To the Editor.
—Dr Albertsen's article1 arrives at a defensible conclusion for a 72-year-old man with newly diagnosed prostate cancer. However, watchful waiting cannot be supported as a form of delayed therapy. There are no published studies that describe the outcome of delayed therapy. Prostate-specific antigen (PSA) trends have been described in populations of men, but these trends have not been demonstrated to be an indicator of progression and need for therapy in individual patients.2 Prostate-specific antigen has been approved as a diagnostic tool for prostate cancer, not as a predictor of cancer behavior. The notion of delayed therapy disguised as watchful waiting becomes more troubling when Albertsen suggests the patient undoubtedly doesn't need therapy because "Mr S has a relatively modest tumor burden" and that men with a PSA of less than 10 ng/mL have "only a 43% chance of extracapsular extension." These statements are incongruous. If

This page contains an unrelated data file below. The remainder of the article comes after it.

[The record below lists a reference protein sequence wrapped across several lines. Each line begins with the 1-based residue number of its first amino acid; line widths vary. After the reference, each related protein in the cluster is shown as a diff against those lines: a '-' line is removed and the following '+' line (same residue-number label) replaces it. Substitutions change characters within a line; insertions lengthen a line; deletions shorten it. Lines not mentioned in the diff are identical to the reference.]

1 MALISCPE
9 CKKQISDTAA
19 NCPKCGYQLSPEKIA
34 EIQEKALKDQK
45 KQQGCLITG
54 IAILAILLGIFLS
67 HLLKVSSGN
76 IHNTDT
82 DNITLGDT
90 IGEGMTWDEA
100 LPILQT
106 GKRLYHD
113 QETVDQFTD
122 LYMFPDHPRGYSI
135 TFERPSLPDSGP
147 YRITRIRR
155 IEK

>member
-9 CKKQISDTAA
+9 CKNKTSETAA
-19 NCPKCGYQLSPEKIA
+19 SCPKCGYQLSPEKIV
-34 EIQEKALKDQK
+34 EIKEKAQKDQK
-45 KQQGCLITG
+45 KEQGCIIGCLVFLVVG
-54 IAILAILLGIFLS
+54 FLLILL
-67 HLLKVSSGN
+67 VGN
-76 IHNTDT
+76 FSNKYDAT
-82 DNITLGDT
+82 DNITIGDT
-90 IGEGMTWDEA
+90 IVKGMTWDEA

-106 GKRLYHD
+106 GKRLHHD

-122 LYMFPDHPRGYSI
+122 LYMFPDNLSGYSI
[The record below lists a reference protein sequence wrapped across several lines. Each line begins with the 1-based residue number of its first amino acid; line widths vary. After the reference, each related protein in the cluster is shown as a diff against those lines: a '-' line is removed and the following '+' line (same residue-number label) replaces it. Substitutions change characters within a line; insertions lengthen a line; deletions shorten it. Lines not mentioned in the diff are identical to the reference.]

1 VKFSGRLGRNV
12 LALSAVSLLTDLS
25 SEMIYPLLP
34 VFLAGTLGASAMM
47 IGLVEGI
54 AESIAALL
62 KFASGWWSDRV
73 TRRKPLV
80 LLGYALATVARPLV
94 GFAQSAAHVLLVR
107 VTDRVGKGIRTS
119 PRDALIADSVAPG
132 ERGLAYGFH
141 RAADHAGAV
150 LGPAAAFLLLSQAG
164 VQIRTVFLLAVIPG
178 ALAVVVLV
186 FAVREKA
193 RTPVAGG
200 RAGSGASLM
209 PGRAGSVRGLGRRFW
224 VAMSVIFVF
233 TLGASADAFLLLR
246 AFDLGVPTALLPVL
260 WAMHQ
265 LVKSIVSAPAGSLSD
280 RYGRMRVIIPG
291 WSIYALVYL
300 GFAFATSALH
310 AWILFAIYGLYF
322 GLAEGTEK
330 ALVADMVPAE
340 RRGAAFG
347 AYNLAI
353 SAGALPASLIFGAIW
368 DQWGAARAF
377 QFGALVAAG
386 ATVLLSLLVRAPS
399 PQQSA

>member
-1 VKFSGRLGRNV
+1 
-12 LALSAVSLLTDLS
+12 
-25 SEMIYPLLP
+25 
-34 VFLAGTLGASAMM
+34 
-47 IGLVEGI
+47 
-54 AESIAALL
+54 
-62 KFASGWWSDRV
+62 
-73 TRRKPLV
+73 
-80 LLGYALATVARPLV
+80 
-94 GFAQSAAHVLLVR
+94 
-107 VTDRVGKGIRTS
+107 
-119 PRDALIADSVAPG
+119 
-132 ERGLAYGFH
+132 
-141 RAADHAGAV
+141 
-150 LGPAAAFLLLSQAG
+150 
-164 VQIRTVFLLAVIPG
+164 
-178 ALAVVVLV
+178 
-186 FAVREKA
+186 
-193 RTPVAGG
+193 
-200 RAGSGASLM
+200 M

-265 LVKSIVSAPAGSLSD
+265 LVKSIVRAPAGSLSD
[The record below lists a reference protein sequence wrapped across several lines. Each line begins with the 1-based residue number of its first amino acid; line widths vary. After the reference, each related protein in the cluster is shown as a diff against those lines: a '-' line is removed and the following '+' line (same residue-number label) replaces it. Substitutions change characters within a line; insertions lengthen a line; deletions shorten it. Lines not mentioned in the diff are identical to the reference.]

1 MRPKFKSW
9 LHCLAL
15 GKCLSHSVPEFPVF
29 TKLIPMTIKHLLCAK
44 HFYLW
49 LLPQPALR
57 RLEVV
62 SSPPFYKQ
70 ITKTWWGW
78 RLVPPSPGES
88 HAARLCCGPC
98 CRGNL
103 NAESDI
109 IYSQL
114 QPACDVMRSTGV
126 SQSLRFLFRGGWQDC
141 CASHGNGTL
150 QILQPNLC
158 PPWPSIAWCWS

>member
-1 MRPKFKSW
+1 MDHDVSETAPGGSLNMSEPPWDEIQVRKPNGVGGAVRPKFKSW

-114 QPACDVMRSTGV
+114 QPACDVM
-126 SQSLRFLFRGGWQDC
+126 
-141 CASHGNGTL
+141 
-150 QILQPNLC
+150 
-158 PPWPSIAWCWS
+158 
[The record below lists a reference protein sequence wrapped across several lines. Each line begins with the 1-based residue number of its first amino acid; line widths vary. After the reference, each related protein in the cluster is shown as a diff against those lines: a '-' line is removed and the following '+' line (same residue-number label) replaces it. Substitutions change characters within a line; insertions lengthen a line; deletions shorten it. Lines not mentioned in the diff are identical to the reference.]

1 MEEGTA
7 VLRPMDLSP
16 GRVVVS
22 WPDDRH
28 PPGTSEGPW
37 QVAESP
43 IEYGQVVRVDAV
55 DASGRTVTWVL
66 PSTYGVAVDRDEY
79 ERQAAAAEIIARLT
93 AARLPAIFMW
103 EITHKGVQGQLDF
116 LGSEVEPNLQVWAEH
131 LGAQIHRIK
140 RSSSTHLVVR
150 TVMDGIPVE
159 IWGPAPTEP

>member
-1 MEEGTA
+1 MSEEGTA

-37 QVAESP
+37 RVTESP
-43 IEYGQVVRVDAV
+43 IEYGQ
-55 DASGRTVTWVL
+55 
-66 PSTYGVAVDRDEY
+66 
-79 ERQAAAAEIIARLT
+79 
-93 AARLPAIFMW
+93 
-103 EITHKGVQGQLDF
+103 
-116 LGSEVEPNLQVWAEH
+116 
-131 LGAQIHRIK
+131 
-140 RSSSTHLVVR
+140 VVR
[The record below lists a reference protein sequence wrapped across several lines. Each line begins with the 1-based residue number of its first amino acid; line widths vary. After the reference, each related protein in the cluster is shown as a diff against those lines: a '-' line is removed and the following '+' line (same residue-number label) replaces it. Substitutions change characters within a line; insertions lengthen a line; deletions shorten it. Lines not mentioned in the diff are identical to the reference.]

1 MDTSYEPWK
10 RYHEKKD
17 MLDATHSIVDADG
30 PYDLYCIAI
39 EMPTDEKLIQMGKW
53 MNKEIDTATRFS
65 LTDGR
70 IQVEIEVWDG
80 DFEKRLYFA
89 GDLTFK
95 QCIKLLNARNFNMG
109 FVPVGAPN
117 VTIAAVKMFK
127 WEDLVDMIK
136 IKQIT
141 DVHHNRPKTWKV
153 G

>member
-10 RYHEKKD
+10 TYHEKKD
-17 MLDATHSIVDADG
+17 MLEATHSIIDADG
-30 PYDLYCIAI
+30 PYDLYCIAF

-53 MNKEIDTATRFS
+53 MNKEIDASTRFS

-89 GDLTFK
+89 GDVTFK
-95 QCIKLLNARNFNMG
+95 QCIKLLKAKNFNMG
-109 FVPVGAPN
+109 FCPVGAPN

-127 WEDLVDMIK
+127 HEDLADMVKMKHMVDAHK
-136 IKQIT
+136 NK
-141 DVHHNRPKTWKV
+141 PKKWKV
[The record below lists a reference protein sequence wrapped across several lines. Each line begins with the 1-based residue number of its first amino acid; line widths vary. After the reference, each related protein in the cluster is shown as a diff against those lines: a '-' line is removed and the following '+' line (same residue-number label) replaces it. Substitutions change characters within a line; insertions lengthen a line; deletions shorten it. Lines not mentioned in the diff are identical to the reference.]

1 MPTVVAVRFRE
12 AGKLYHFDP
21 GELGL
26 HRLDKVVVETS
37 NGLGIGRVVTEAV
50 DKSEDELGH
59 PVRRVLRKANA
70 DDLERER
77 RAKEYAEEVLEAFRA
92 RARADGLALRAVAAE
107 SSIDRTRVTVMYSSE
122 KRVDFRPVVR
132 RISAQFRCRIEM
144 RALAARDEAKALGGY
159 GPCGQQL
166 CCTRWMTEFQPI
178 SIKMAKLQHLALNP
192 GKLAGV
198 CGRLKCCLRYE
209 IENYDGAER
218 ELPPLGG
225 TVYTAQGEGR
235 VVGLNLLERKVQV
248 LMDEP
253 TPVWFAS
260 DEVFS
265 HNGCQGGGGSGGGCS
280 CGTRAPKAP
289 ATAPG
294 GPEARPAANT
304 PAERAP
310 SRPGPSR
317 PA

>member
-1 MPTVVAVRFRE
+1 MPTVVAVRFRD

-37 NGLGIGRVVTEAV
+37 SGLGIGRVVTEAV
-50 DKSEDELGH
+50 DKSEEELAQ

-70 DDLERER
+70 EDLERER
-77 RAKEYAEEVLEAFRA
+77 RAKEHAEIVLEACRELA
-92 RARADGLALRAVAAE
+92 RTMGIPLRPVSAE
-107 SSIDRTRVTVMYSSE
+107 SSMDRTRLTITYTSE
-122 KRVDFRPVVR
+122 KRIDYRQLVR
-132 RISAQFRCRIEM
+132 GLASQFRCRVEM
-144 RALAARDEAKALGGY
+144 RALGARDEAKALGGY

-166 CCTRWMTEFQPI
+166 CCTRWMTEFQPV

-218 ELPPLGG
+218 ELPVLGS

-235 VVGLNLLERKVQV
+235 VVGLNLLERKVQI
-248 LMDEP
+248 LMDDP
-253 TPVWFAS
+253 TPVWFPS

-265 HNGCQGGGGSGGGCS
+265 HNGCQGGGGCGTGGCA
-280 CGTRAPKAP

Miles BJ, Scardino PT, Cowen M. A 72-Year-Old Man With Localized Prostate Cancer. JAMA. 1995;274(18):1426. doi:10.1001/jama.1995.03530180020018
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